Mark D. Gonzales of the Chicago Tribune reports that the Cubs have signed — or, more appropriately, “hired” — veteran slugger Manny Ramirez to be a player-coach for their Triple-A affiliate in Iowa. There are no designs for him to make it to Chicago.
“While Manny is not and will not be a fit on the Cubs major league roster, we do think at this stage of his life he’s a nice fit as a mentor for some of the young talented hitters we have in the organization,” Cubs president Theo Epstein said in a statement Sunday.
“I’m at the stage of my life and career where I really want to give something back to the game that I love — the game that has meant so much to me and done so much for me and my family,” added Ramirez, who turns 42 years old this week.
Iowa’s roster includes top shortstop prospect Javier Baez, who ranked fifth this year on Baseball America‘s Top 100 but is batting just .203/.272/.392 with 54 strikeouts in 37 games. Top third base prospect Kris Bryant — ranked eighth on Baseball America’s list — could be on the way to Iowa soon from Double-A Tennessee.
Ramirez was arrested in 2011 on charges of domestic battery against his wife and there’s the performance-enhancing drugs stuff too, but he and Theo obviously know each other well from their days with the Red Sox and it’s not like Manny is going to be a distraction if his daily responsibilities are in Des Moines.
Maybe the .312/.411/.585 career major league hitter can help Baez improve his plate approach.
Following the Astros’ decisive 4-0 shutout over the Yankees on Saturday night, Justin Verlander was named the Most Valuable Player of the American League Championship Series. Hall of Fame outfielder and former MLB manager Frank Robinson handed the award to Verlander, who was beaming as he thanked his teammates and members of the Astros’ organization.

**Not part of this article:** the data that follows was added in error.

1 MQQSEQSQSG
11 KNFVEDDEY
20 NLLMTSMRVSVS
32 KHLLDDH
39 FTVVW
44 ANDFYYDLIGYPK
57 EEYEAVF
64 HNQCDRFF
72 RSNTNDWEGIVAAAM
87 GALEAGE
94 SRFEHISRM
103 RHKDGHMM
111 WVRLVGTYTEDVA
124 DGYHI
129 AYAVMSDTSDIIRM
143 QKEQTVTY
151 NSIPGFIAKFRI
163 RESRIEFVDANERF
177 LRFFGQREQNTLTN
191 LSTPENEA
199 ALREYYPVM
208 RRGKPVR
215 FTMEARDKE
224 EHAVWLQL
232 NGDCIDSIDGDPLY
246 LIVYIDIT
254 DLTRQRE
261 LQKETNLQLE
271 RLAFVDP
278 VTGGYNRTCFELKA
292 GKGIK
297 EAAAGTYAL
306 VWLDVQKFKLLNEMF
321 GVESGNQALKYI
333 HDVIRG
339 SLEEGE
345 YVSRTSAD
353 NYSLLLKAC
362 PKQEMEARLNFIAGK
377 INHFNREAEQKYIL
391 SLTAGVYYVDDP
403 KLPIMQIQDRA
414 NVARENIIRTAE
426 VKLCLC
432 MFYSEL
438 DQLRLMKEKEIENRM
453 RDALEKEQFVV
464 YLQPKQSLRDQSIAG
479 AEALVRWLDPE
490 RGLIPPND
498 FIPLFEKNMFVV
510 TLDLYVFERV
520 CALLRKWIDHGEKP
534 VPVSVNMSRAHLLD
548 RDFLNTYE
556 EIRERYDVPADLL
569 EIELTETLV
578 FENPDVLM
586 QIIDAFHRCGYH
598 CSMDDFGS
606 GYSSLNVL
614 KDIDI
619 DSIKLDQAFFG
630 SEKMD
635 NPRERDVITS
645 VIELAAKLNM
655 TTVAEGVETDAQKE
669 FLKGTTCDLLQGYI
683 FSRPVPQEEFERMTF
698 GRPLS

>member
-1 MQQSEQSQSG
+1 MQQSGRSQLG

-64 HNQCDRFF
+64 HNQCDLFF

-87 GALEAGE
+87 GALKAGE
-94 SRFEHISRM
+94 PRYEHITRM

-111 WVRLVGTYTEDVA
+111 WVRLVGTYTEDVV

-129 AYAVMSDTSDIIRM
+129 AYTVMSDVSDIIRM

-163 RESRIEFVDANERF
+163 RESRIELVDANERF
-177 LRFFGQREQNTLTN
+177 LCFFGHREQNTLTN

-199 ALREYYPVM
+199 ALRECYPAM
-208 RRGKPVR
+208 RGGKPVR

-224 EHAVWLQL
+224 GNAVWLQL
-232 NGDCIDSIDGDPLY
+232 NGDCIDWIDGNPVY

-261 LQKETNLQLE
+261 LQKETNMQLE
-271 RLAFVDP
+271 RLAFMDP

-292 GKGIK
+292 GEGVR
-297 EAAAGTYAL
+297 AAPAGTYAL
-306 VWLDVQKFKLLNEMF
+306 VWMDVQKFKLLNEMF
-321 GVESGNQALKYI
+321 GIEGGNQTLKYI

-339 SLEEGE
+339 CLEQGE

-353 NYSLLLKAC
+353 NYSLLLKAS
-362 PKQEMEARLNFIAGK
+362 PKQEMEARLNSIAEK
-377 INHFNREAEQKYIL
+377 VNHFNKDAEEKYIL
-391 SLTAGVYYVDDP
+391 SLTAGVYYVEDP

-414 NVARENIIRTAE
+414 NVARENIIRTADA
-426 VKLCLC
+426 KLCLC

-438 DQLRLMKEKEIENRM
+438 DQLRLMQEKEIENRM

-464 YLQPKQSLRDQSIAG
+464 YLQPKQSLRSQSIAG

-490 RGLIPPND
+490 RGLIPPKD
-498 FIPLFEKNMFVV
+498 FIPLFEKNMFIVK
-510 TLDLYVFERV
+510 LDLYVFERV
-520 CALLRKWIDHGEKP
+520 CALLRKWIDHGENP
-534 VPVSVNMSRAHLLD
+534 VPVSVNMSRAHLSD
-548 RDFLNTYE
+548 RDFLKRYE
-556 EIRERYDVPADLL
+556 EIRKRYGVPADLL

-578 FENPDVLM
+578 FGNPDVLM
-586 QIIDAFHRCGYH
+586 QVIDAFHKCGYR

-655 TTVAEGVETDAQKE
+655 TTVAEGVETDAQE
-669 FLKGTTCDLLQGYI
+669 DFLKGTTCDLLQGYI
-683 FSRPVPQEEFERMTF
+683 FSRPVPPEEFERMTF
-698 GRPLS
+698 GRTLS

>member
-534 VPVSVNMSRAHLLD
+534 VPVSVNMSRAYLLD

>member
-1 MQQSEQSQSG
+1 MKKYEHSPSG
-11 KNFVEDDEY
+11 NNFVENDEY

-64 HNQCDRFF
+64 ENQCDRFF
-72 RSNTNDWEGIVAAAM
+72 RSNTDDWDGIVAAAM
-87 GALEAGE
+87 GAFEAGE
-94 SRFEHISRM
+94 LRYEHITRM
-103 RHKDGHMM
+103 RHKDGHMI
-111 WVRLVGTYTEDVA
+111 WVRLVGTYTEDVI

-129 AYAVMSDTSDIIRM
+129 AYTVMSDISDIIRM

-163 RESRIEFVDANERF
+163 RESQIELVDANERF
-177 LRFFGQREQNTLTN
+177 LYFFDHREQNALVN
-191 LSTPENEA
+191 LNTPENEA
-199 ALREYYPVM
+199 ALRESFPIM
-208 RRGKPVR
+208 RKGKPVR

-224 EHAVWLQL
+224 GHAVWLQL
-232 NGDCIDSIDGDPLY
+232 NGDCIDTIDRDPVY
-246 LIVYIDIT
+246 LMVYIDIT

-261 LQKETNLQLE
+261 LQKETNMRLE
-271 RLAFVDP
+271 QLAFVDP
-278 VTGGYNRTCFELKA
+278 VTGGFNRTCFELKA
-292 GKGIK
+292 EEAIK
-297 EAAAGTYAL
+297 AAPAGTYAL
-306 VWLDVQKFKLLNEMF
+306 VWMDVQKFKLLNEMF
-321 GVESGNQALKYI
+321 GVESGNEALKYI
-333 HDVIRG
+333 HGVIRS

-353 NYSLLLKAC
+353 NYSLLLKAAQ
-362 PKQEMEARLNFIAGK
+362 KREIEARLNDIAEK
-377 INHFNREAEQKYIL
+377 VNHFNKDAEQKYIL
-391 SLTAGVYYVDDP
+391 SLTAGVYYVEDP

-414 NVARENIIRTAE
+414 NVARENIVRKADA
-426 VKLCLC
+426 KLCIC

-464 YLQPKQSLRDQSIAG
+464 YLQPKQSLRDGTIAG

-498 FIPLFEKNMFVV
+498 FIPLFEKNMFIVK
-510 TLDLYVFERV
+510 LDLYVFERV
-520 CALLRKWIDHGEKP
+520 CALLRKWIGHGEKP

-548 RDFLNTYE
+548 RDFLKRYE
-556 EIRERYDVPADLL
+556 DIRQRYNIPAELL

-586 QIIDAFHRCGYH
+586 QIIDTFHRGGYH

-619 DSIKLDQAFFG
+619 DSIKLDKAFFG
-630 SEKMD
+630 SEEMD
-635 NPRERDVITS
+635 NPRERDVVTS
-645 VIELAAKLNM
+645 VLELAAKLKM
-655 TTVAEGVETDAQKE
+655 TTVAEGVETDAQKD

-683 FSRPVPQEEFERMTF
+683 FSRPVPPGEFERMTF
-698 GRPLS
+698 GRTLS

“I’ve got to say, it came down to the wire, and one thing kept going off in my head was Dallas,” Verlander told the crowd gathered at Minute Maid Park. “When he called me, he said that I won’t regret my decision to join the Houston Astros. And here we are right now, it’s the best feeling in the world. We’ve got four more wins to win a World Series, and I do not regret my decision to come here. This is the best feeling a player can have. So, thank you.”
Among a cast that boasted the likes of Jose Altuve, Carlos Correa and Dallas Keuchel, among others, Verlander was spectacular. He locked down a complete game win in Game 2, holding the Yankees to one run on five hits and a walk and striking out a postseason-high 13 batters. In Game 6, he saved the Astros from elimination with seven scoreless innings, helping propel the club to their eventual 7-1 finish that set up their series-clinching finale on Saturday.
The 34-year-old righty also took his place among some postseason greats. Thanks to an eight-strikeout outing on Friday night, his collective 136 postseason strikeouts are good for sixth-most in MLB playoff history, just a smidgen shy of Tom Glavine (143), Mike Mussina (145), Roger Clemens (173), Andy Pettitte (183) and John Smoltz (199). He also joined Bob Gibson, Curt Schilling and Sandy Koufax as one of just four hurlers to strike out 20+ Yankees in a postseason series.